But I'm not going to write about that. The reason? I am having a crap-week at work this week. I'm Alexander and it's been a string of no-good, very bad days. Ugh. I'm not really prone to having many truly bad days, because of my usual go-with-the-flow-ness, so when I have them, it kind of throws me. The first thing that's been crap about this week is that the teens in my library are running amok, and we've had to kick them out at alarming rates. It's like the front door of our library is coughing out teen loogies and spitting them on the sidewalk. I know there are many librarians out there who like to hate on teens, but I don't happen to be one of them. I love those scruffy little rugrats, even when they're being assy. I certainly remember having my own assy teen moments when I was their age. I got kicked out of places too. My friends Alli and Map, who both read this blog and who've been my friends my whole life, can attest to the many times we tortured that poor student teacher in 12th grade English by mocking him at every opportunity. Or how our 8th grade history teacher kicked us out of class almost daily. Or how we almost failed 11th grade history just on the basis of being tardy to first hour every day, waltzing in to class in our pajamas with McDonald's breakfasts that we would spread out on our desks and munch on with that 16 year old bravado that I see at work every day. So kicking teens out of some place isn't the end of the world, I know. But I don't relish having to do it, like some librarians do. It doesn't make my day. It's one of my least favorite things about my job. Ugh, again. I need to be wearing some Ugg boots right now. All I can really do is walk around at work humming "It's hard out there for a pimp." You ain't knowin' you ain't knowin'.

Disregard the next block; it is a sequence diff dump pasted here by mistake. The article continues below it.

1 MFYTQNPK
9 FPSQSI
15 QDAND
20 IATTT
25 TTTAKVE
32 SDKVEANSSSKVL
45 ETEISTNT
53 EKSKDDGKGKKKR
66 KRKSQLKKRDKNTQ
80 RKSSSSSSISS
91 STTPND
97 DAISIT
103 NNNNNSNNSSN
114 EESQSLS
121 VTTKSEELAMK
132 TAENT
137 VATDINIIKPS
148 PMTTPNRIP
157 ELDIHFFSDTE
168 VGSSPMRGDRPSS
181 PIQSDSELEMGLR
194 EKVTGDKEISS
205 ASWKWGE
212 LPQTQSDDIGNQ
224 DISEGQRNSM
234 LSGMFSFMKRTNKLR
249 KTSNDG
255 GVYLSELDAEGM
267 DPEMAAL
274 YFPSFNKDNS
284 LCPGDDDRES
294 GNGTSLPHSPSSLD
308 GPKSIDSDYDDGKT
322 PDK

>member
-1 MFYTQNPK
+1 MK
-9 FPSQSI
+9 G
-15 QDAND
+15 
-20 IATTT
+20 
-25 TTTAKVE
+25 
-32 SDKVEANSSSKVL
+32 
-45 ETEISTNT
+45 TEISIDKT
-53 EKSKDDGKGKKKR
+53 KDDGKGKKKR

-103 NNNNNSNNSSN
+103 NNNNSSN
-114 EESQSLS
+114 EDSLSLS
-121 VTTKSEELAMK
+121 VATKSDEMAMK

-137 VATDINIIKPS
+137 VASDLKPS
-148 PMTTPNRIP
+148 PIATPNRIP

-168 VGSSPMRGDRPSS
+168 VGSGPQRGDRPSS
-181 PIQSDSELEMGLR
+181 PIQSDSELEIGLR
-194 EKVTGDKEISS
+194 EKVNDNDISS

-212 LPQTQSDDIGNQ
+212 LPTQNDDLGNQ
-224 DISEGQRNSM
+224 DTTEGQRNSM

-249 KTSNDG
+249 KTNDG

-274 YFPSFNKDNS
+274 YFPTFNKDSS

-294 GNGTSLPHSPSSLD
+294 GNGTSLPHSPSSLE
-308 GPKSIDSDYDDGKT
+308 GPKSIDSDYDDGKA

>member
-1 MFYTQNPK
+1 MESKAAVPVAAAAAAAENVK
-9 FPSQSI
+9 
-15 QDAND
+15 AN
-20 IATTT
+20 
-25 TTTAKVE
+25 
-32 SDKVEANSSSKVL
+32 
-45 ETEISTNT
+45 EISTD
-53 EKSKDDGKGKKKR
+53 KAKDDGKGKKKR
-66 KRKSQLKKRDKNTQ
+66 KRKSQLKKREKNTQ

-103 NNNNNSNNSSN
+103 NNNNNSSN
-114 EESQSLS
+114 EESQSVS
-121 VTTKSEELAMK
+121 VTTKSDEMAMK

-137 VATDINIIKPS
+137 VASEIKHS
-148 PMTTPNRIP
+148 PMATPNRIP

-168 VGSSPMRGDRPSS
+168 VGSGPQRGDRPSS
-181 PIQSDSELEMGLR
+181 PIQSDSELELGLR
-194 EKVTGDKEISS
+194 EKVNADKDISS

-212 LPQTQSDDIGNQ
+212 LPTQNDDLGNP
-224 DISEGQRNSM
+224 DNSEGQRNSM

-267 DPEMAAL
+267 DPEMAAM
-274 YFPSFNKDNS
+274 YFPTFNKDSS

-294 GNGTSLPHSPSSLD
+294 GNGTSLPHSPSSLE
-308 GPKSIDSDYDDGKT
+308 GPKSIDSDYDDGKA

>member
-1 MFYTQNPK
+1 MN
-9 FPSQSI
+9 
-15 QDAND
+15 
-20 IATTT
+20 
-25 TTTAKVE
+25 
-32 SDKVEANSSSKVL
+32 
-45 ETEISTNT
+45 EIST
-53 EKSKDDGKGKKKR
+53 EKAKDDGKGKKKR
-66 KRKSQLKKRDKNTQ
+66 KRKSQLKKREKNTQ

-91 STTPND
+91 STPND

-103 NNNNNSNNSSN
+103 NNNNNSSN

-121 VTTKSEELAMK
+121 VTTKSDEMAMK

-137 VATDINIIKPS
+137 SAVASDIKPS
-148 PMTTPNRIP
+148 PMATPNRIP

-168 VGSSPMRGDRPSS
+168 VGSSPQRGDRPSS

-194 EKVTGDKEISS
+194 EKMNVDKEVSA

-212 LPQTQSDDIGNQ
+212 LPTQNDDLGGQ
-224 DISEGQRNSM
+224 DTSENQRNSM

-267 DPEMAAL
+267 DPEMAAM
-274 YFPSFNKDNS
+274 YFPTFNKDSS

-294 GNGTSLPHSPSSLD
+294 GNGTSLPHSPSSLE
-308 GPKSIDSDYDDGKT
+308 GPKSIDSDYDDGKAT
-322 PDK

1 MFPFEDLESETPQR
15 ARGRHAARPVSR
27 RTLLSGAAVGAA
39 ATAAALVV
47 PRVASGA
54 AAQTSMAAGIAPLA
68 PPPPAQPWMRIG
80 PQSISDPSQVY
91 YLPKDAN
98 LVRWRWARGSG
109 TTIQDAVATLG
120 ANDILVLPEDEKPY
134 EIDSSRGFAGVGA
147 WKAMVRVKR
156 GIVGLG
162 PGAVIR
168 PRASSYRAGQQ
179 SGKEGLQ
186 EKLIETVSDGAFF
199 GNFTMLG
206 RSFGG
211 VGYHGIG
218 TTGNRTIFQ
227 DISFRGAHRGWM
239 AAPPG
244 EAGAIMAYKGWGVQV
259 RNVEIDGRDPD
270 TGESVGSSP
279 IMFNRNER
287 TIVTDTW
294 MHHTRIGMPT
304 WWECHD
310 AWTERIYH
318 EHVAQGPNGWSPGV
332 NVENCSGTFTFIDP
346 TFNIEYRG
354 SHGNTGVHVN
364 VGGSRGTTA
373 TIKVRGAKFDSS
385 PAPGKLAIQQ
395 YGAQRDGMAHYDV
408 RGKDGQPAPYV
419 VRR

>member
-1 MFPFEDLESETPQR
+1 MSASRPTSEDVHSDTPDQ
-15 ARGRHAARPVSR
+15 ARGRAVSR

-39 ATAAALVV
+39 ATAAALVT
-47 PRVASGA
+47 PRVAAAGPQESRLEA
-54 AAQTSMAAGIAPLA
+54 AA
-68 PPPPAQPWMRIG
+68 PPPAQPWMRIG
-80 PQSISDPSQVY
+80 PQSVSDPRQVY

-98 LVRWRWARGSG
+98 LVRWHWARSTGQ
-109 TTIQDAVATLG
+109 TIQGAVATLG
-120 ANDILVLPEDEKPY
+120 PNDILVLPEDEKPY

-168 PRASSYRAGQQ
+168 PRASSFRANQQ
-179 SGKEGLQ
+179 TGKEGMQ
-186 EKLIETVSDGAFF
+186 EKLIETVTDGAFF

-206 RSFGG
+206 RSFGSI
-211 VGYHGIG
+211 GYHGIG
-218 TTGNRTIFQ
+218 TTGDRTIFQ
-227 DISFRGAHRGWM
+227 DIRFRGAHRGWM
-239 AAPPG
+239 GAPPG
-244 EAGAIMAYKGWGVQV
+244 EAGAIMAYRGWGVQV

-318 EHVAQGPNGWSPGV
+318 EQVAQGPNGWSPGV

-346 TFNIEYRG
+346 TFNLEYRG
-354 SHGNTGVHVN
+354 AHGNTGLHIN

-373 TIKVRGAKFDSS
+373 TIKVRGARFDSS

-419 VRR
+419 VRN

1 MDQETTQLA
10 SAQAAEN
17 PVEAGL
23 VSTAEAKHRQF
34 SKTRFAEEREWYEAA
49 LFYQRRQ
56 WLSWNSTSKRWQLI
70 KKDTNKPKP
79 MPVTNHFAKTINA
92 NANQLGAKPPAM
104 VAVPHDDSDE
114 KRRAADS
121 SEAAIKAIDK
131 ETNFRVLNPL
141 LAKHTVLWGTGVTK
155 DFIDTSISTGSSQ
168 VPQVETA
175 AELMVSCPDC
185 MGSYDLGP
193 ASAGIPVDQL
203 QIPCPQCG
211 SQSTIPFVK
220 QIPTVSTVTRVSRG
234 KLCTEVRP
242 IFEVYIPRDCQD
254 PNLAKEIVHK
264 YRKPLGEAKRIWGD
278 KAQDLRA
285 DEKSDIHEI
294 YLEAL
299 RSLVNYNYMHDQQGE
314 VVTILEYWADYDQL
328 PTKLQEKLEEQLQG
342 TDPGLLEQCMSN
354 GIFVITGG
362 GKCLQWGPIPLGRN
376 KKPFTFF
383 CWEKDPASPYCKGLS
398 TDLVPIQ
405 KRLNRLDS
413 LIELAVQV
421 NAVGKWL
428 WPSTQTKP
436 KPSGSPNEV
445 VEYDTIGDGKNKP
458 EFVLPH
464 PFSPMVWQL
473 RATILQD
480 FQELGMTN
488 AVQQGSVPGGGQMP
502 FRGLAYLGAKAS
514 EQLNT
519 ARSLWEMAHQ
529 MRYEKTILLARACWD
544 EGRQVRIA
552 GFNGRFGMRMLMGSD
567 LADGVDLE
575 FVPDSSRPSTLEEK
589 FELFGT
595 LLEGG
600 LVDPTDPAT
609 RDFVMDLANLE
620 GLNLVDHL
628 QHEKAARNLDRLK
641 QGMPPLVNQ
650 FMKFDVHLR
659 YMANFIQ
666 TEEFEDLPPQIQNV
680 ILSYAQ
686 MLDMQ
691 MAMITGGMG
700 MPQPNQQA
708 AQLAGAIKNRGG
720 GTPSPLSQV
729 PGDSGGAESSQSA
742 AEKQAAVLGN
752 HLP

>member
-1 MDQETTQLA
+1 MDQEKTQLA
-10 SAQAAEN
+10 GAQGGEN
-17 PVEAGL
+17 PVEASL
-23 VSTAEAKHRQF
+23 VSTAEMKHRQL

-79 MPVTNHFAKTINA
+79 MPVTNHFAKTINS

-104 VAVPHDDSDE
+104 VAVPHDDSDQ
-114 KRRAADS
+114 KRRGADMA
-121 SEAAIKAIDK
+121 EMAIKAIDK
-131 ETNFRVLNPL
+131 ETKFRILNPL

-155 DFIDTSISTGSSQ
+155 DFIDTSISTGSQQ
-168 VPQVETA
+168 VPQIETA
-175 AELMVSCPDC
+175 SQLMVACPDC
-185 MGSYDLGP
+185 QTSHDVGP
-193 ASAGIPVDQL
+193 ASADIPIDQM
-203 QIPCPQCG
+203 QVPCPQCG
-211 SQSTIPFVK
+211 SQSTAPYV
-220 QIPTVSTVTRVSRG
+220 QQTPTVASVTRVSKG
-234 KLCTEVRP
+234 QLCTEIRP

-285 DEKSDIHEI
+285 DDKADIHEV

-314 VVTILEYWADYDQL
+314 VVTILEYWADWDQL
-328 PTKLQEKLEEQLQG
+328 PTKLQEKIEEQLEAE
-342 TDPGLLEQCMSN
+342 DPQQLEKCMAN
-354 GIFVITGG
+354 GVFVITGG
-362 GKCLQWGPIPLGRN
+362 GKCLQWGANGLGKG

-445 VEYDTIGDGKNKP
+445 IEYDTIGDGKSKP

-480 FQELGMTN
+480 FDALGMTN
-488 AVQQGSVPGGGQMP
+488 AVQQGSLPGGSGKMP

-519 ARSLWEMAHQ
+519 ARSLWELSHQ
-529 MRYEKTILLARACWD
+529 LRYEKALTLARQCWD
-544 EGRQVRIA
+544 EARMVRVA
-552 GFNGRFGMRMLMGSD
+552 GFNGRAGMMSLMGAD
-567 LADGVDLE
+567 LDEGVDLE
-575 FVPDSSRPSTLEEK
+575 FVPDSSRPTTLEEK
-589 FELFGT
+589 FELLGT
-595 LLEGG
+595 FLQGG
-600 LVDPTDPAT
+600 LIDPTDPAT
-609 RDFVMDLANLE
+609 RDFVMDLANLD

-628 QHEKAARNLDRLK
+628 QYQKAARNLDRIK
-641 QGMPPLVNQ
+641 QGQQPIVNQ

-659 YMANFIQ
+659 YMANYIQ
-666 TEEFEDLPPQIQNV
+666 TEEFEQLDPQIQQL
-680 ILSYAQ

So yesterday I had a meeting at another branch on the west side of town. My branch is on the east side of town, so I got a head start and left my branch early to be sure that I made it on time. In my city, driving from one end to the other in morning traffic takes about an hour. I fought my way through traffic and arrived a blissful ten minutes early, only to find an empty conference room. Aack! My schedule had the wrong location on it. The meeting was back on the east side at a branch not ten minutes from where I work. Another hour in the car for me, and being late for the meeting! I don't have anything witty or snarky to say about that. It just sucked.
When I got home last night, I got an email containing this link to a quiz. I decided to cheer myself up with finding out how I would be defined in the dictionary. I put in "Librarian Girl." It said: "Visually stunning." That actually cheered me up a little. Then I put in "Pop Culture Librarian." It said: "Sexually addictive." Wow! I'll take it! Feeling better already. Then I put in my real first name. "The consistency of congealed cheese."